The United States on Wednesday accused Syria’s President Bashar al-Assad of failing to fulfill a pledge to respect a UN-Arab League peace plan.
State Department spokesperson Victoria Nuland assailed the Syrian leader, telling reporters that “Assad has not taken the necessary steps to implement” the peace plan crafted by former UN secretary general Kofi Annan.
Washington is concerned over “arrests and violence continuing in Syria today,” Nuland said, vowing to “keep the pressure on Assad.”
“We will judge him on his actions, not his promises,” the spokesperson said.
Nuland made her remarks as her boss, US Secretary of State Hillary Clinton, prepared to attend global talks Sunday on Syria in Istanbul, Turkey.
Annan said on Tuesday that Assad’s government had accepted his plan, a move cautiously welcomed by Western nations.
The plan calls for a commitment to stop all armed violence, a daily two-hour humanitarian ceasefire and media access to all areas affected by the fighting in Syria.
The plan also calls for an inclusive Syrian-led political process, a right to demonstrate, and the release of people detained arbitrarily.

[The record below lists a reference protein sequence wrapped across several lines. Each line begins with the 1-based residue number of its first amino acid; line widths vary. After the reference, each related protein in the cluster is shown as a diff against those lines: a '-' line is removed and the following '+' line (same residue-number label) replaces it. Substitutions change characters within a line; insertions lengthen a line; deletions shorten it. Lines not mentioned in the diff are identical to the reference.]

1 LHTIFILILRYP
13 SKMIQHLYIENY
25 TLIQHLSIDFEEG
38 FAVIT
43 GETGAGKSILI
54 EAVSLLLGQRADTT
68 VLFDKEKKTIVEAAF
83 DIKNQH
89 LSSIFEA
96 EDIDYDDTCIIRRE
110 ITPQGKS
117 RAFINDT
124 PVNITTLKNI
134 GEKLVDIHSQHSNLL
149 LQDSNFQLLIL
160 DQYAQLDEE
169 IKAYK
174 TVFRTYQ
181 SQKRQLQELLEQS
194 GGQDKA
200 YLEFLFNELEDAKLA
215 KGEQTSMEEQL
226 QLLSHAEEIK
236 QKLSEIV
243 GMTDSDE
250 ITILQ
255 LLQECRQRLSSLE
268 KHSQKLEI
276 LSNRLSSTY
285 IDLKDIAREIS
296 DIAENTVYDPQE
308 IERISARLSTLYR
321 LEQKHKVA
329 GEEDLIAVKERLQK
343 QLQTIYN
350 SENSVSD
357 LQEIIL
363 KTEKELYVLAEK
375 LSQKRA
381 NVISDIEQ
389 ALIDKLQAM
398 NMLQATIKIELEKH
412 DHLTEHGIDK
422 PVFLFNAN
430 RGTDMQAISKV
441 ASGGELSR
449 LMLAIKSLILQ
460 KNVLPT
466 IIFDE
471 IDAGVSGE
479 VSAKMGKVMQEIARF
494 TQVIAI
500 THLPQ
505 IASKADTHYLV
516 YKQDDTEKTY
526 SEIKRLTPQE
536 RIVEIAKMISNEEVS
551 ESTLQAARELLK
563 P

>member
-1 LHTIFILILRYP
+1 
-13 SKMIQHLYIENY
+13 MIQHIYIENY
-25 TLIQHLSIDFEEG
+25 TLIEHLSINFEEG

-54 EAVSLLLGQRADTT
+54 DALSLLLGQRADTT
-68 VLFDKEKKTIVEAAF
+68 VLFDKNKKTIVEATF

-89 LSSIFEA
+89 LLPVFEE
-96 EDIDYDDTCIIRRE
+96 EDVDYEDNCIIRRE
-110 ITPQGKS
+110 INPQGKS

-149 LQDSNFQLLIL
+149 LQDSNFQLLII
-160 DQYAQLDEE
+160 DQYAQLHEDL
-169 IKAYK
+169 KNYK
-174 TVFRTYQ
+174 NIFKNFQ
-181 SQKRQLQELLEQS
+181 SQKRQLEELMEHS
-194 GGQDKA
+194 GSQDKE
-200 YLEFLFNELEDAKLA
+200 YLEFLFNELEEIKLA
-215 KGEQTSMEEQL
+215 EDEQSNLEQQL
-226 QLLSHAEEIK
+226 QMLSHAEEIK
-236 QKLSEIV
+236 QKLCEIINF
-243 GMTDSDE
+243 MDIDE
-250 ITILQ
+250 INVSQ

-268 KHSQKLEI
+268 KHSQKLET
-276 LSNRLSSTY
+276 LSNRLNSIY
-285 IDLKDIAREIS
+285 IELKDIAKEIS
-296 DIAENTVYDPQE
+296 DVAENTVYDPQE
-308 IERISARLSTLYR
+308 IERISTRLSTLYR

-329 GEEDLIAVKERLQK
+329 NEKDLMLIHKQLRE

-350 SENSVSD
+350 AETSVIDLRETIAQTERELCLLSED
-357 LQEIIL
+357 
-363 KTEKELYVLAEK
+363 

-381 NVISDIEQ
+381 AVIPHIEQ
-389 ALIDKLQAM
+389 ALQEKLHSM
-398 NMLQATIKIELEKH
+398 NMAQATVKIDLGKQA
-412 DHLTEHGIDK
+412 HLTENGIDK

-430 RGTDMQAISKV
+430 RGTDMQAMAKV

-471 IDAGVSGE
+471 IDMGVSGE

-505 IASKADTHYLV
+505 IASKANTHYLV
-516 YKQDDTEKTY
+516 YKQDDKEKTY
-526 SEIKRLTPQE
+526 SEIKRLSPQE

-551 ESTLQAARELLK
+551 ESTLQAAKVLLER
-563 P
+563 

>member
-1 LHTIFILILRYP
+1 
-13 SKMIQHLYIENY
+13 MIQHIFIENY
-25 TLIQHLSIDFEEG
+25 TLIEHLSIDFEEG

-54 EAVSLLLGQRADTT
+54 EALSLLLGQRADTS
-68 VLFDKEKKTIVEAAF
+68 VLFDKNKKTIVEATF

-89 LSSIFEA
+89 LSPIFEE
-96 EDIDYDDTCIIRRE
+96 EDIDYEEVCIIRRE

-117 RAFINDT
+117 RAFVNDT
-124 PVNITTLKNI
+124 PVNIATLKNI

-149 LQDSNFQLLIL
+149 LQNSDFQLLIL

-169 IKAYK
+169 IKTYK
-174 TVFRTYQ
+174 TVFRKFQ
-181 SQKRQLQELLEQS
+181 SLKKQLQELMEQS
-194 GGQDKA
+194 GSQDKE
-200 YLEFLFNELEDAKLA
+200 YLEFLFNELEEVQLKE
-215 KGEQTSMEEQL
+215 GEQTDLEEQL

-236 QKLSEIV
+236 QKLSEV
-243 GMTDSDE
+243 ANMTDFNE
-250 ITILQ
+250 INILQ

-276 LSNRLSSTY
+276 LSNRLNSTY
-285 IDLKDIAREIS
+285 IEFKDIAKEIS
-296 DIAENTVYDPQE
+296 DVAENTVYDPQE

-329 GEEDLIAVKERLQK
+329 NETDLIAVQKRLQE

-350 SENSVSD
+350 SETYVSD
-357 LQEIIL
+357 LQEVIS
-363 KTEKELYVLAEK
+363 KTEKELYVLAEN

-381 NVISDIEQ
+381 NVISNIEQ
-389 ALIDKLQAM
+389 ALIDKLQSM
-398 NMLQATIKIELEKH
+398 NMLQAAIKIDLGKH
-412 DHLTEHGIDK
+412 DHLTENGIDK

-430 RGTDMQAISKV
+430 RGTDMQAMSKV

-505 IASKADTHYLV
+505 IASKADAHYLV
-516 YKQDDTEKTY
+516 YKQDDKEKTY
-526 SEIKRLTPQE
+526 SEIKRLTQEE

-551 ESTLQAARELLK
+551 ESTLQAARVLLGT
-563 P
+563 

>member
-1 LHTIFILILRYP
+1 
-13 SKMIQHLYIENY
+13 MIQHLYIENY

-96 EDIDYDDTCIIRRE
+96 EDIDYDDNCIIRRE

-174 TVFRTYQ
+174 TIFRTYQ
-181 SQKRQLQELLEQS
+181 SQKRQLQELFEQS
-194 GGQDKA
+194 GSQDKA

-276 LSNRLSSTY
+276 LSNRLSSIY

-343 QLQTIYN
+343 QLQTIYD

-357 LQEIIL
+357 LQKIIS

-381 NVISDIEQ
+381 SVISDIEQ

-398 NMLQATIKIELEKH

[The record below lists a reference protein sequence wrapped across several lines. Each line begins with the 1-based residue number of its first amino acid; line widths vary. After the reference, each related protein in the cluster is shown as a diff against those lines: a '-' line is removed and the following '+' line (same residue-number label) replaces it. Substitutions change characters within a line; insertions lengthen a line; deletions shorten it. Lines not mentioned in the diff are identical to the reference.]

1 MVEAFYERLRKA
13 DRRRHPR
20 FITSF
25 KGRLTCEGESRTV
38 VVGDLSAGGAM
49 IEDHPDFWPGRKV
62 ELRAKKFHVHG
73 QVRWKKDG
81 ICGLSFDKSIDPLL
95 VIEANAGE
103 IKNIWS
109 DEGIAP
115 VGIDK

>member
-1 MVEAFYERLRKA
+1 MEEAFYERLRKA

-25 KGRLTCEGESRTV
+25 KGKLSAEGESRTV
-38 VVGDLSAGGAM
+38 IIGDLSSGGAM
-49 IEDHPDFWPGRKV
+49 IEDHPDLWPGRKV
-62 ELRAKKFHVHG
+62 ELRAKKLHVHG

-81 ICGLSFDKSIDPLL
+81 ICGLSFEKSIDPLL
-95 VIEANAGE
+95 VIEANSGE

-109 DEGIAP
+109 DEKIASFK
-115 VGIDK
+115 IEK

The disparate Syrian opposition is to attend Sunday’s meeting which will also draw top officials from dozens of Arab and Western countries eager to end the violence in Syria.
Ahead of the gathering the main opposition Syrian National Council (SNC), an umbrella for many groups, unveiled a proposal highlighting human rights and respect for minorities.
But dissent broke out among participants from the start of the meeting in Istanbul, with human rights activist Haitham al-Maleh withdrawing from the talks and accusing the SNC of not respecting others and imposing its will.
The National Coordination Committee for Democratic Change, which groups Arab nationalist parties, Kurds and socialists, shunned the gathering. Also absent were a small group of intellectuals, including the prominent scholar Michel Kilo.
Clinton said before the first Friends of Syria meeting in Tunis last month that the SNC will demonstrate there is “an alternative” to the Assad regime, stopping well short of recognizing them as the sole opposition movement.